X v. France

App. No. 18020/91, 14 Eur. H.R. Rep. 483 (1992).
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The applicant was given a number of blood transfusions and was found to have been infected with the AIDS virus. He alleged that he had been infected a result negligent delay of the Minister for Solidarity, Health and Social Protection in implementing appropriate rules for the supply of blood products. After having made unsuccessful efforts through the administrative courts to get compensation from State, he lodged this application on 19 February 1991. On 18 October 1991 the Commission referred the case to the Court. The applicant died on 2 February 1992, but his parents expressed the wish to continue the proceedings. In accordance with its own case-law the Court accepted that they were entitled to take Mr X’s place in the proceedings before it.

The applicant complained of the time taken to examine the action which he had brought against the State in the administrative courts. Specifically, he claimed that, in that in the determination of his ‘civil rights and obligations’, his case had not been heard within a reasonable time as required under Article 6 para 1 (art. 6-1) of the Convention.

Whilst the Commission and the applicant found Articles 6 para 1 (art.6-1) applicable to the case, the government claimed that, in France, a State’s liability for alleged negligence in the exercise of its regulatory authority fell outside the scope of the principles of the civil law and could not be classified as ‘civil’.

The Court held unanimously that there had been a violation of Article 6-1. That bearing in mind the deteriorating health status of the applicant, the authorities had a duty to speed up the proceedings. The Court found that a reasonable time had already been exceeded from the time that applicant filed his preliminary claim with the Minister until his appeal to the administrative court of appeal - two years had already elapsed.

The Court further found that Article 6-1 was applicable to the case because, in conformity with its consistent case-law, the court was not required to interpret the notion of "civil rights and obligations" according only to the respondent State's domestic law.

"40. The Court notes that already in his memorial of 11 July 1990 the applicant had emphasised the consequences for him of the discovery that he was HIV positive and of the "idea that he was potentially afflicted with an incurable disease"; in his supplementary memorial of 29 October 1990 he had stated that his condition had deteriorated (see paragraph 14 above). Even before the disclosure on 10 September 1991 that he had developed full AIDS (see paragraph 18 above), he had therefore drawn the administrative court's attention to the worsening of his condition and the immediacy of the grave risks with which he was confronted.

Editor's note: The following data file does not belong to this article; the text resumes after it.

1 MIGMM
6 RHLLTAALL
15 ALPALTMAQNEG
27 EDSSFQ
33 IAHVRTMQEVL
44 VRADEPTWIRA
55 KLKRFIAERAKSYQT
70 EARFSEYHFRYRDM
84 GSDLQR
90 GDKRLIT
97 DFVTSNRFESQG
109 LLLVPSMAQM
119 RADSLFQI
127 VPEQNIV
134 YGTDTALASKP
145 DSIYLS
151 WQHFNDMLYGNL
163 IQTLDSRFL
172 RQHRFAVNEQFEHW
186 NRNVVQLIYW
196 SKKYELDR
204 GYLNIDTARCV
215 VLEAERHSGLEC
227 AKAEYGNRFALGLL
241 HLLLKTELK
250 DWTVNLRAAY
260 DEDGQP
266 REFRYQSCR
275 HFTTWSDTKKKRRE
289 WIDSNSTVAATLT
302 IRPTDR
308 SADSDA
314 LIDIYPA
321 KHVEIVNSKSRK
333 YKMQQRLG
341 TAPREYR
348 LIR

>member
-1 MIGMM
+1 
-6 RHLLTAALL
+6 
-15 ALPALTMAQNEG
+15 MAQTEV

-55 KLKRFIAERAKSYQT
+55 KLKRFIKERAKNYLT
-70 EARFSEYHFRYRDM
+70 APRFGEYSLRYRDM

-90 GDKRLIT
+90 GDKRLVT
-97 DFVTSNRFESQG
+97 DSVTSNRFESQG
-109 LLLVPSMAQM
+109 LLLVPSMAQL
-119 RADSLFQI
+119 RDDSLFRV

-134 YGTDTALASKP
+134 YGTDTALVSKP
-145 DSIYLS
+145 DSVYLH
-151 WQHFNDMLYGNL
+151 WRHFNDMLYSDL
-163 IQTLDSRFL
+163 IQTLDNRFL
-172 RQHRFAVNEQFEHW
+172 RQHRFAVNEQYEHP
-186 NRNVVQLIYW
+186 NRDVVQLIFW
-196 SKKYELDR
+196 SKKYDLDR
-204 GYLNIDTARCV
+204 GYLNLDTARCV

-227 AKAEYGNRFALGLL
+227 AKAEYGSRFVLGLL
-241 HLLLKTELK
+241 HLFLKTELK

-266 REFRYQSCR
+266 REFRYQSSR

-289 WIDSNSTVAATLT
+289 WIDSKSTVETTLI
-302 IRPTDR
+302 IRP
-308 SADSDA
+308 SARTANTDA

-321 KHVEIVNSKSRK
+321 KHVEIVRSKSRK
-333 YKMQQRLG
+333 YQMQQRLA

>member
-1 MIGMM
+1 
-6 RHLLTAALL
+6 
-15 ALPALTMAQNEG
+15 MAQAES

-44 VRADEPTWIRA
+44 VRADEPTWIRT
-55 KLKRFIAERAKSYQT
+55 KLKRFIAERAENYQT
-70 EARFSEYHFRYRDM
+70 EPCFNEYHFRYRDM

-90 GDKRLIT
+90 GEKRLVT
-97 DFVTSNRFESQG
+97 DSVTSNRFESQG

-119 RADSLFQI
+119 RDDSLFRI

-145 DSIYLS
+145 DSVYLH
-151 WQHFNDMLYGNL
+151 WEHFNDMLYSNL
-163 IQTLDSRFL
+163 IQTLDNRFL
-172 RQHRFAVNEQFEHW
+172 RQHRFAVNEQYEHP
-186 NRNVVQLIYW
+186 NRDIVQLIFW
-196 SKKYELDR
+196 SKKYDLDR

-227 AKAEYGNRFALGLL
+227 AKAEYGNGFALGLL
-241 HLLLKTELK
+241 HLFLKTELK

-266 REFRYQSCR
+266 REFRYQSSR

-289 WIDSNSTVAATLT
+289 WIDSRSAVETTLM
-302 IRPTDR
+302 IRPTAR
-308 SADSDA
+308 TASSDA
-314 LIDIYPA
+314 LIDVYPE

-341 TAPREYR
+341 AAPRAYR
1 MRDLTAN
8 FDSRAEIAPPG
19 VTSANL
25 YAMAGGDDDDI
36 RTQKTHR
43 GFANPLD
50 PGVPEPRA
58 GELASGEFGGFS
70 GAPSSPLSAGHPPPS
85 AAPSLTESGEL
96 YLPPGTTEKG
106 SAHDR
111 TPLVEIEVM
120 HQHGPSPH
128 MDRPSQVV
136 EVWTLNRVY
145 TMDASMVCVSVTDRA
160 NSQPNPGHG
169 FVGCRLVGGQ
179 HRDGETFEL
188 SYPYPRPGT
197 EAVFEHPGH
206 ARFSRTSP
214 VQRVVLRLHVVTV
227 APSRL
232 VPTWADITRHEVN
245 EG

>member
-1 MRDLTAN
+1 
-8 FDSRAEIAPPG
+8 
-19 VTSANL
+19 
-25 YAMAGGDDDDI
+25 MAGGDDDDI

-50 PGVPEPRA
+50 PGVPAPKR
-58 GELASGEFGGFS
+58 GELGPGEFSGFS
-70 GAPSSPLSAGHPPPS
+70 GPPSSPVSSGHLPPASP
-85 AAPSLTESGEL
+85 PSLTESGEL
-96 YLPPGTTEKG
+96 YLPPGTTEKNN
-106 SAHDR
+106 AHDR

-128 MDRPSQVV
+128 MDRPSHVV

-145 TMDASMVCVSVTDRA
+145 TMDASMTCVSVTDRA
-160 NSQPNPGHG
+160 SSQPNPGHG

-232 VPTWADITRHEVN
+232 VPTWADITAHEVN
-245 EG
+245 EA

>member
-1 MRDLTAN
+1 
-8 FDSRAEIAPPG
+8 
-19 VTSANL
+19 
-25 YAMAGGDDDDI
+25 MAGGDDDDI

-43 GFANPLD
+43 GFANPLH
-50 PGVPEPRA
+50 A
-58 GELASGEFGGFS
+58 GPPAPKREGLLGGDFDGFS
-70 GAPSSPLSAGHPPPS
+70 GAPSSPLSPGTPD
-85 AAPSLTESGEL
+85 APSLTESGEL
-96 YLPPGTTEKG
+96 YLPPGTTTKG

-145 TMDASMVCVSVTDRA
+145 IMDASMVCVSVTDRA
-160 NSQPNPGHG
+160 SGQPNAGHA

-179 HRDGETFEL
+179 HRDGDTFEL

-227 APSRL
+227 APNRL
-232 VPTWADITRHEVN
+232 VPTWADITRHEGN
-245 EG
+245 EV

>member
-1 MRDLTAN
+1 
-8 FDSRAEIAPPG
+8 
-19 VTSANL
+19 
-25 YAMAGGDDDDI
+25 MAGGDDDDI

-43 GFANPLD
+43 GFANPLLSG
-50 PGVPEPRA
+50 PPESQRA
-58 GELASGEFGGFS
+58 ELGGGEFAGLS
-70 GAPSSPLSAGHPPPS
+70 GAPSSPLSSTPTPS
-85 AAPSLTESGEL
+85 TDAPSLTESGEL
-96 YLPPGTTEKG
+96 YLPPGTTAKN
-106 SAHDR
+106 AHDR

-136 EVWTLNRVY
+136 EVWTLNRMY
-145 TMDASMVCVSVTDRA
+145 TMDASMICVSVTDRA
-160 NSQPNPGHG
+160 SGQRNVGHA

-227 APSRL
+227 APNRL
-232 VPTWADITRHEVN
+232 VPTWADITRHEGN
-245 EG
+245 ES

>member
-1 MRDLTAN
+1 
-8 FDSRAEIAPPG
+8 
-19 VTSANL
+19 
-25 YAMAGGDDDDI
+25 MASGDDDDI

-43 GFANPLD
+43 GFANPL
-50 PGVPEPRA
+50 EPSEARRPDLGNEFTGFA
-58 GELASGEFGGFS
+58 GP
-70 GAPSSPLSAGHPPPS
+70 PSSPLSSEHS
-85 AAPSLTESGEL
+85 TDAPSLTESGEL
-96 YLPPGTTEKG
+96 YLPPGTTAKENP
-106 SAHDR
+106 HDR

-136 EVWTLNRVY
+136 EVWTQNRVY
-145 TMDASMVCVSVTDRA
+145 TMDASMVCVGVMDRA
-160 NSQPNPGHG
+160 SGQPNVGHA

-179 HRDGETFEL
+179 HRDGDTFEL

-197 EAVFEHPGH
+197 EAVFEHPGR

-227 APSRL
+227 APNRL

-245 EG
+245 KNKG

The Court adds that the choice of the means of redress for obtaining compensation fell to the applicant alone." Page 14.

"47. Like the Commission, the Court takes the view that what was at stake in the contested proceedings was of crucial importance for the applicant, having regard to the incurable disease from which he was suffering and his reduced life expectancy. He was HIV positive when he lodged his preliminary application with the Minister and instituted proceedings in the administrative court and he had subsequently developed full AIDS (see paragraphs 11 and 18 above). There was a risk that any delay might render the question to be resolved by the court devoid of purpose. In short, exceptional diligence was called for in this instance, notwithstanding the number of cases which were pending, in particular as it was a controversy the facts of which the Government had been familiar with for some months and the seriousness of which must have been obvious to them.

48. Yet the administrative court did not use its powers to make orders for the speeding up of the progress of the proceedings, although from 29 October 1990 it was aware of the deterioration in Mr X's health (see paragraph 40 above). In particular, it was under a duty, as soon as the case was referred to it, to conduct inquiries into the liability of the State and to enjoin forcefully the Minister to produce his defence memorial or to give judgment without it." Page 15-16.

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